Former police commissioner ‘never gave ex-Mandela cop clear mandate’

2017-05-15 21:07
Major General André Lincoln. (Netwerk24)

Major General André Lincoln. (Netwerk24)

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Cape Town - Former national police commissioner George Fivaz on Monday denied failing to properly brief a senior officer former president Nelson Mandela chose to head an elite investigative unit.

He told the Western Cape High Court on Monday that in 1996, he summoned Major General Andre Lincoln to his office, informed him of the planned unit and made arrangements to set up capacity.

The court earlier heard how Fivaz soon encountered “numerous hiccups” with Lincoln’s line of reporting and received complaints about unit members not following rules.

Fivaz was testifying in a R15m damages claim Lincoln had brought against the minister of safety and security (now the minister of police) for alleged malicious prosecution.

Lincoln was arrested when criminal allegations against him and others in the unit surfaced. He faced 47 criminal charges and was convicted of 17 in 2003. He appealed and was acquitted of all the charges.

Johann Nortje, for Lincoln, said on Monday that a handwritten letter by Mandela noted that his client must be relocated to Cape Town to take over all responsibility of the unit and manage the entire operation.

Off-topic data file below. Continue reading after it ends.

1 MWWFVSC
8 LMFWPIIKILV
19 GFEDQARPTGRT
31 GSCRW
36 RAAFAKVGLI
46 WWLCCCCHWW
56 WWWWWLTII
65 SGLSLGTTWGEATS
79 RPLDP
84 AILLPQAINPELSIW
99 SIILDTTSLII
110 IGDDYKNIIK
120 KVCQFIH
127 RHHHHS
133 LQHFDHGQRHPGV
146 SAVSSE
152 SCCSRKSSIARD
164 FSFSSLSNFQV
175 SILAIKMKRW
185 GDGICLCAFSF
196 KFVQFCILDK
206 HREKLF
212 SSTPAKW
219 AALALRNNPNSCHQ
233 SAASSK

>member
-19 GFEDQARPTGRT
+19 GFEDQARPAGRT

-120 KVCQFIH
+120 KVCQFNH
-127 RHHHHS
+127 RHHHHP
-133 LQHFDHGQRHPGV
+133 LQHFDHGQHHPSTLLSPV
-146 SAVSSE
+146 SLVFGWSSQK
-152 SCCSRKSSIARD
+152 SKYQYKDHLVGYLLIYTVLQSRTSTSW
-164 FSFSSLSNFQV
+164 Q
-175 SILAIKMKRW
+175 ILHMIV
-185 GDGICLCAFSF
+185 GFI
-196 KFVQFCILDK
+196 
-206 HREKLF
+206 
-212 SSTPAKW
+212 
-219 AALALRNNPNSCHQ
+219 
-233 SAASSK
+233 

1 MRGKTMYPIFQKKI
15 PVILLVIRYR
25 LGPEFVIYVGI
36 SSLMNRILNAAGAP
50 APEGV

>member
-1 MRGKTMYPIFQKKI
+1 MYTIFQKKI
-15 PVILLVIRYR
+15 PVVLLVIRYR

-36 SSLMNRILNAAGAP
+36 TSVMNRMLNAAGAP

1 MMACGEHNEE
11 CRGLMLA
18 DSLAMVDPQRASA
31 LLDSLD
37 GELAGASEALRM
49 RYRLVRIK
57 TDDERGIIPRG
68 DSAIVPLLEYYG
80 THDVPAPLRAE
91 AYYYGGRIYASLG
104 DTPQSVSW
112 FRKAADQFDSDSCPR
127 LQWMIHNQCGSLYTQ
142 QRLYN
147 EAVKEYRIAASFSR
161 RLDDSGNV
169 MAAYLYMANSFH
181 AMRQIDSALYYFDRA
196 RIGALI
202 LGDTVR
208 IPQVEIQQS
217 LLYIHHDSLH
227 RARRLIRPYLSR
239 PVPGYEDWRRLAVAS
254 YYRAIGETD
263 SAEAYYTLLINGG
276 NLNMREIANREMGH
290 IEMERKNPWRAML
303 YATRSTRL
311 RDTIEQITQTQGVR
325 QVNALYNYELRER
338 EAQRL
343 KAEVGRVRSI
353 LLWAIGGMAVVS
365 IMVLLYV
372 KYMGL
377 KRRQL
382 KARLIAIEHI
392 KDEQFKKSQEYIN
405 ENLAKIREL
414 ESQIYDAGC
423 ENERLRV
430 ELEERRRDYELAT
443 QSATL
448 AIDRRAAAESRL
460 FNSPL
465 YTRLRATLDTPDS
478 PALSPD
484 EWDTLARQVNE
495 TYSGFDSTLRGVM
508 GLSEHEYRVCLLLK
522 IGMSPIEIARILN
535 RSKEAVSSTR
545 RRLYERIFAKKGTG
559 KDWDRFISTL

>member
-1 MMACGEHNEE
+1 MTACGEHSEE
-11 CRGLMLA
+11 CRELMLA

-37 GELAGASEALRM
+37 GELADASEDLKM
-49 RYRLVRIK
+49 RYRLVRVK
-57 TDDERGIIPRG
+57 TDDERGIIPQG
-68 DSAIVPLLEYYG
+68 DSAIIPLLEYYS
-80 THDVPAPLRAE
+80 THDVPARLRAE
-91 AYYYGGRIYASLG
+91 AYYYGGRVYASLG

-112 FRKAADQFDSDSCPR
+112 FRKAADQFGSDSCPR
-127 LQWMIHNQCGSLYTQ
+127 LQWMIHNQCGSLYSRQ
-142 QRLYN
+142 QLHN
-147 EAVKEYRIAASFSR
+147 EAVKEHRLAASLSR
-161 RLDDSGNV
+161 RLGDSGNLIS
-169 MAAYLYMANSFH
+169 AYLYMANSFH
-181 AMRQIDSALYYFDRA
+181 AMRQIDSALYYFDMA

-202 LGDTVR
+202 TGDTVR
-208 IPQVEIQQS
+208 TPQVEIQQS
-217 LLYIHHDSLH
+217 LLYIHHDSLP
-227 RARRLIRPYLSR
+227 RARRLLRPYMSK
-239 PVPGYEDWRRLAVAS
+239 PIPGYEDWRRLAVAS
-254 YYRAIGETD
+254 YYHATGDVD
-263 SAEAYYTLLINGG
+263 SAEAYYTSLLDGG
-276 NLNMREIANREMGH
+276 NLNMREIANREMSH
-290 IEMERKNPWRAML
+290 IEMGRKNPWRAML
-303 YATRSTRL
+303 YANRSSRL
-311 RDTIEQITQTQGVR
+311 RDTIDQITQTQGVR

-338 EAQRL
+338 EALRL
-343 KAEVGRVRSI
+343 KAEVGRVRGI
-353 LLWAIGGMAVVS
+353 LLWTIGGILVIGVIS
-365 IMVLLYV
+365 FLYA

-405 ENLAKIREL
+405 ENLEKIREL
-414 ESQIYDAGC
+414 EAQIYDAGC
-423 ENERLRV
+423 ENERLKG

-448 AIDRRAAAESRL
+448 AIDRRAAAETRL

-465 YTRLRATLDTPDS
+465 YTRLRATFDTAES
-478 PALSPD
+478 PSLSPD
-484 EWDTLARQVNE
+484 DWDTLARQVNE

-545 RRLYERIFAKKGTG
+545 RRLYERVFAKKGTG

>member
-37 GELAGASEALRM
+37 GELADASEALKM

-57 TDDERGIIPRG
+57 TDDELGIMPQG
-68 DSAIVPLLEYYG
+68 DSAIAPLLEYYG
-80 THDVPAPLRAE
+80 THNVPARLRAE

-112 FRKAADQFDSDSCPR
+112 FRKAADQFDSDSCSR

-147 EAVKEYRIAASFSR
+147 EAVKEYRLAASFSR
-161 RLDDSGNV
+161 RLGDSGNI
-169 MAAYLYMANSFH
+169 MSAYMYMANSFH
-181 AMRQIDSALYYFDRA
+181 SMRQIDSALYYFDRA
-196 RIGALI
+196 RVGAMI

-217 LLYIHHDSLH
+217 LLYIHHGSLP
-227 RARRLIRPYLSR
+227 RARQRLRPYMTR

Fivaz said this was correct for a commander appointment, but had nothing to do with the line of reporting.

“I think this type of understanding could most probably be explained because Mr Andre Lincoln was a very inexperienced person at the time, without any background in managing very serious investigations,” he said.

Line of command

He made it clear in his first meeting that Lincoln should report to him, not Mandela, as it was a special arrangement.

Nortje referred to official correspondence that Lincoln addressed to the deputy president and safety and security minister at the end of 1996.

Fivaz replied that it was impossible to stop officers from writing to the president or deputy president.

“My opinion is that the letter was wrongly addressed and maybe deliberately wrongly addressed to the deputy president and minister, well knowing that that is not the line of command.”

Nortje put it to Fivaz that if a clear direction or mandate had been given to the unit or Lincoln from the outset, there would not have been any problems.

Fivaz replied that he was confused as the unit members were not recruits from a police college.

“They were well aware of what could and should be done.”

Nortje told him that Umkhonto we Sizwe members who were integrated into the SA Police Service never had the luxury of receiving proper training.

Fivaz said that was a “lame excuse” as the MK members were very disciplined, had their own commanders and knew stepping out of the line of command would not be tolerated.

He was excused from the stand on Monday afternoon.

The case continues on Tuesday.

Read more on:    nelson mandela  |  andre lincoln  |  cape town  |  crime  |  police

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